You will start with fluency and literacy in your native language. If you wish, you can give up literacy in your native language in return for an additional language pick, but you cannot be literate in any other language if you are not literate in your native language. You also start with a number of language picks equal to your Intelligence modifier. You then gain one additional language pick for each rank you have in the Languages skill.

With each language pick, you can choose to gain one of four things. You can become competent in a language you do not already know. This allows you to hold any normal conversation, but you have a distinct accent and occasionally have trouble with idioms or jokes. You can become fluent in a language you are already competent in. This means you speak like a native in all ways. You can become literate in a language you are competent in. This allows you to read and write in that language. (If the language is a “dead” language, you can choose to become literate instead of becoming competent with your first pick.) Finally, you can choose to master a particular lingo. This is generally associated with a particular profession, such as military or technical, and includes the jargon particular to the profession, as well as common phrases and references used by members. Another type of lingo is the dialect of a particular location or population. In either case, learning the lingo allows you to pass yourself off as a member or native of that group.

If you do not possess competency with a language, you can still attempt to make yourself understood with that language, using a few words and frequent gestures. This requires both you and the person you are talking to to make a Languages check, with a DC based on the closest common language. If both people fail, then communication cannot be held. If both people succeed, then most concepts can be communicated. If one person succeeds and the other fails, then only simple concepts can be communicated.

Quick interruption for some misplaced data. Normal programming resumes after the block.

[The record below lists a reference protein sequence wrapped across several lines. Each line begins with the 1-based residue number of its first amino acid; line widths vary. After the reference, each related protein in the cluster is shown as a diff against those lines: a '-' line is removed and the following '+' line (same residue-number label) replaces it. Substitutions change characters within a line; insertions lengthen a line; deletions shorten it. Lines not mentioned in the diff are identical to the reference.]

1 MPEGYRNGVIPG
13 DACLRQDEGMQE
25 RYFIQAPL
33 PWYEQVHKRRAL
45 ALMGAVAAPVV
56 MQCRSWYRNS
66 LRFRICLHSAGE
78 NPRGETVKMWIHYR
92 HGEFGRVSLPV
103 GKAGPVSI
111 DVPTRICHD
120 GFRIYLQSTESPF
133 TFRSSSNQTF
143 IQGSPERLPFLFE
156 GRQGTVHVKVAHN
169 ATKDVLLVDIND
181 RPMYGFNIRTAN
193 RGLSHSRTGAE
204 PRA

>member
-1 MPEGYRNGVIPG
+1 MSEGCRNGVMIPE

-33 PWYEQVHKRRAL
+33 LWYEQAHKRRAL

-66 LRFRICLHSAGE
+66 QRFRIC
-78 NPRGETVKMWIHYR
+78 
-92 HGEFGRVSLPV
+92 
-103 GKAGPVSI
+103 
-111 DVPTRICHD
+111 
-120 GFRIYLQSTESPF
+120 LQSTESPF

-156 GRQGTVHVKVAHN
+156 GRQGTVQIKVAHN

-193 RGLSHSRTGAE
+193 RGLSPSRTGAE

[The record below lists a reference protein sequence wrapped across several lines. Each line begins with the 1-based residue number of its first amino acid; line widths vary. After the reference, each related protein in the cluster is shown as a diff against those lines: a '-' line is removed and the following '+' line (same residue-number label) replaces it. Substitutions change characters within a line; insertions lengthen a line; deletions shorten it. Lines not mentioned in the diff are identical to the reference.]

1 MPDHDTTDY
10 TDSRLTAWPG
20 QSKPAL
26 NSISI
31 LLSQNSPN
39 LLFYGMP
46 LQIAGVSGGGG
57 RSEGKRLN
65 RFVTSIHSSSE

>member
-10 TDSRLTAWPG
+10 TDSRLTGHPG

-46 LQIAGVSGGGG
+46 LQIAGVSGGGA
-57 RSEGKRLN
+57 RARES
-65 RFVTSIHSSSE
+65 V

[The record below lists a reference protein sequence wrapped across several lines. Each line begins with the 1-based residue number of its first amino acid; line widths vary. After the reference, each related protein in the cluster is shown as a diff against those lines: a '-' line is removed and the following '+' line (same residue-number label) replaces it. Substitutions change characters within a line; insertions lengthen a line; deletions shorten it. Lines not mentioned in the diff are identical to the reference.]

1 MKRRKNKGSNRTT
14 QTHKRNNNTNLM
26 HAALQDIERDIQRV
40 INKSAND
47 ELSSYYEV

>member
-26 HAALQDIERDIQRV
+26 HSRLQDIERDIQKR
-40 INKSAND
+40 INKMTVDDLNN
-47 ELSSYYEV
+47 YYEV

Some common languages on Rifts Earth are: Coalition English (the most common language in North America), Spanish (common in southern North America and Central America), Quebecois (unique to the Coalition State of Free Quebec), Faery, Draconic (also frequently used for magical writings), Gobbledy (a rough language common among a surprising number of less civilized dimensions), and Leet (a much more advanced version of today’s 1337-speak, used by computer and electronics gurus. This is a text-only language, and hence you only need to pick literacy with it). Some less common ones include Atlantean/Splugorth, German, Native American (an amalgamation of Apache, Navajo, and other tongues, that varies widely from group to group), Enochian, Avestan, and Takelma (these three are common among divine and infernal beings and their servants).

Friday, October 17, 2014

d20 Rifts - Spycraft overview

It occurs to me that I know all about Spycraft. I didn't actually include many explanations of its mechanics in my notes. But you guys reading this may not know about it. So let me give a bit of a primer of some of the ways it deviates from standard d20.

Thursday, October 16, 2014

Rifts using the d20 system

I've written about this before. I got a bug a few years back to convert the Rifts setting to a d20 system. This would allow for the vast range of options in Rifts, but with more structure, balance, and predictability than the Palladium system provides.

I just ran across some of my old notes. I don't know that I want to necessarily pick the project up again. (Among other things, I think I like using the Gamma World system better than d20.) But I was actually pleased with what I'd written, so wanted to toss it out into the world. Maybe someone else can use it.